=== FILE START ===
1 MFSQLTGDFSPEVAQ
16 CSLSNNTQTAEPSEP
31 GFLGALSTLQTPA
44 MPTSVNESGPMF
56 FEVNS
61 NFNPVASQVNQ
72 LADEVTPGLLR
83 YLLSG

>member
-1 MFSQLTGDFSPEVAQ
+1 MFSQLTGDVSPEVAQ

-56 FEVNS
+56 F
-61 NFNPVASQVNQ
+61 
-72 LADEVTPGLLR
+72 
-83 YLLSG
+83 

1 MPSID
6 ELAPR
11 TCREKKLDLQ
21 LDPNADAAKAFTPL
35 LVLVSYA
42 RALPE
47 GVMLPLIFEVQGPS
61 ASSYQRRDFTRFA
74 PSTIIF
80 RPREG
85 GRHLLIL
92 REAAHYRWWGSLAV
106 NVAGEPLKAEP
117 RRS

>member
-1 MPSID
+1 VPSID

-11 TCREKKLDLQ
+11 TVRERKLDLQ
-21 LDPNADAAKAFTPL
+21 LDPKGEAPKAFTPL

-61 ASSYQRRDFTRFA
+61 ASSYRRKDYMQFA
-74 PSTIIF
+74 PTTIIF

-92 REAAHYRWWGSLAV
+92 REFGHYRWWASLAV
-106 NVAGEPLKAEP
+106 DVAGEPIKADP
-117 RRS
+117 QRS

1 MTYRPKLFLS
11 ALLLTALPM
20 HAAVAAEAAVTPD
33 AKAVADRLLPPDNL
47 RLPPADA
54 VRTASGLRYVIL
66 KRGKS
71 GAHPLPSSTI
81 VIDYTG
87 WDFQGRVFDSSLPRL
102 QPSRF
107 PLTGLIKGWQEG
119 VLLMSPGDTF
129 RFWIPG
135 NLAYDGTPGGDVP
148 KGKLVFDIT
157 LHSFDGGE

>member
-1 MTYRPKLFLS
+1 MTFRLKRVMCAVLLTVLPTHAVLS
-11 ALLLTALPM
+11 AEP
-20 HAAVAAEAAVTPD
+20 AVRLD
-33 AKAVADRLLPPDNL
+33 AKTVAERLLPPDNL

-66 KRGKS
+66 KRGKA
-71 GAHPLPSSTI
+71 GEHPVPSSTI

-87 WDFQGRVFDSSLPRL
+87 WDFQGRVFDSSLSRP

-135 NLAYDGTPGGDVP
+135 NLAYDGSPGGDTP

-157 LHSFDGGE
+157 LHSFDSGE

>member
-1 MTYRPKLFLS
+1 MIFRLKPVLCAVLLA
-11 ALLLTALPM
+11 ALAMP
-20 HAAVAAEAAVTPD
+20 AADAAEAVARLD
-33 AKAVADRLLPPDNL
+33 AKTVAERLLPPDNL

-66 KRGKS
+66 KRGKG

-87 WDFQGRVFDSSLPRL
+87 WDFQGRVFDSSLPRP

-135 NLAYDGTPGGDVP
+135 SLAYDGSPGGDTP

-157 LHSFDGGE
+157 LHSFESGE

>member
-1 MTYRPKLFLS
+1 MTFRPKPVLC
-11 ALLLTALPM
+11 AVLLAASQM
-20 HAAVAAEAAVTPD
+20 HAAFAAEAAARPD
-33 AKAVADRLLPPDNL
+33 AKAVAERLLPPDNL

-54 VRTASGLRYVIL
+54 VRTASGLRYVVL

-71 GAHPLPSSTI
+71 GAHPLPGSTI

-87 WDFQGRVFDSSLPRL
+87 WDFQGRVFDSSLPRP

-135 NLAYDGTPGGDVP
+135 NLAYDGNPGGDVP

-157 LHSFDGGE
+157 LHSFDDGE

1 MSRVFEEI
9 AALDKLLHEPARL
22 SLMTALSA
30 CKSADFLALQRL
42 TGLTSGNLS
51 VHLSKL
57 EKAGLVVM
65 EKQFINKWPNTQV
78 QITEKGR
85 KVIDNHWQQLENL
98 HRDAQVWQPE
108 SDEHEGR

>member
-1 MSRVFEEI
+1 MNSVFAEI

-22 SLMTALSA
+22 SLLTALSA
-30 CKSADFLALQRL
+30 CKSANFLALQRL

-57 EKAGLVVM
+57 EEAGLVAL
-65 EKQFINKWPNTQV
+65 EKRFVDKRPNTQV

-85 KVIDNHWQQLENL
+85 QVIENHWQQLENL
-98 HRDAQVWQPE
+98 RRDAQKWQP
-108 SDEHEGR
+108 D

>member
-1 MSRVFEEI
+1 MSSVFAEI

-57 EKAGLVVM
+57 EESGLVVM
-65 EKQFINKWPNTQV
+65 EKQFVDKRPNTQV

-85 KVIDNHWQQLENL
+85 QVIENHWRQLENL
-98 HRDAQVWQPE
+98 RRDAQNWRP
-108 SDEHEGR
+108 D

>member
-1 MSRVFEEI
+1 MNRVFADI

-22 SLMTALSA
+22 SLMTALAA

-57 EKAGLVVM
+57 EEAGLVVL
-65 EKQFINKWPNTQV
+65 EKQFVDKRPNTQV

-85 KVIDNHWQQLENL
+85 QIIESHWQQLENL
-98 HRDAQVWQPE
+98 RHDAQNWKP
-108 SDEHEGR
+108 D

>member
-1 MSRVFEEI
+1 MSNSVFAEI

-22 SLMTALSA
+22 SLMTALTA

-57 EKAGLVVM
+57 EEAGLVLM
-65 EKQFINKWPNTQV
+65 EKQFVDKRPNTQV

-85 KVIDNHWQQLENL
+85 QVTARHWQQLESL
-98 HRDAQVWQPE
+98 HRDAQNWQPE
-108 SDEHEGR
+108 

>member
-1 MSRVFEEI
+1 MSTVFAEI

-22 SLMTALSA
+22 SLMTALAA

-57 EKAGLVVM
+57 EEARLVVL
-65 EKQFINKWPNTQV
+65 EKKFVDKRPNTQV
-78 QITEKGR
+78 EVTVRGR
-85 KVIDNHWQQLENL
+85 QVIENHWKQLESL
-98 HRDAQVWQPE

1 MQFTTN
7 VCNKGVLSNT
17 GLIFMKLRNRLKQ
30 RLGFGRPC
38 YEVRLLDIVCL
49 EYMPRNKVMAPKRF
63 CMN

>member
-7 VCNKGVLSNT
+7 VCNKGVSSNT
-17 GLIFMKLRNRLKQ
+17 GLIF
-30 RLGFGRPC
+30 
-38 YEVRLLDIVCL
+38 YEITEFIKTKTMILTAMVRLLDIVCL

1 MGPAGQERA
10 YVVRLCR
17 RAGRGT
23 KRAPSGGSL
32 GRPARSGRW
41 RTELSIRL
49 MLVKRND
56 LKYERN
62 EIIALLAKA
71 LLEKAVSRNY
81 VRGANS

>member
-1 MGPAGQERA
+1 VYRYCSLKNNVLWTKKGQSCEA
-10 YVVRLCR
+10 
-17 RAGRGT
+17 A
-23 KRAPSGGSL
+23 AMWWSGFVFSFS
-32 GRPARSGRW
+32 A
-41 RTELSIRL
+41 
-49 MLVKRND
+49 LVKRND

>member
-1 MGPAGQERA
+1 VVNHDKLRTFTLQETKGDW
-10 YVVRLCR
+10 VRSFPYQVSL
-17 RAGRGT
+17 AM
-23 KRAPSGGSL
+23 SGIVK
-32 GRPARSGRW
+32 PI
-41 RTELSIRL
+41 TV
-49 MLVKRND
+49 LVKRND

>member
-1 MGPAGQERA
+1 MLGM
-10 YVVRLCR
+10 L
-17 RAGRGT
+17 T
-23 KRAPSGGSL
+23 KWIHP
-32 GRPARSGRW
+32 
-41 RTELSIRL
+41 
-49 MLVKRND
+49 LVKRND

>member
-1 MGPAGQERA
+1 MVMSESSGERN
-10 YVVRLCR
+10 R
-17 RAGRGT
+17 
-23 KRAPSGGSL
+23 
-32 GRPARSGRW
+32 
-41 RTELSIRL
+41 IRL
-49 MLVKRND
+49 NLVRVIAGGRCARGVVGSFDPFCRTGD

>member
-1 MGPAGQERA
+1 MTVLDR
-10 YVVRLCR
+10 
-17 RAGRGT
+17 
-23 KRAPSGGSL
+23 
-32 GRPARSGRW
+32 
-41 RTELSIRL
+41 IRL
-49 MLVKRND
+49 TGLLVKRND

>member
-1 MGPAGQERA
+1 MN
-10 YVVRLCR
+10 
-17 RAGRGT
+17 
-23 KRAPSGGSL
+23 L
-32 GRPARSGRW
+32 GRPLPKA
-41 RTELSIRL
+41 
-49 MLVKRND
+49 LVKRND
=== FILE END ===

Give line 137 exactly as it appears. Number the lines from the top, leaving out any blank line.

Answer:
+1 MNSVFAEI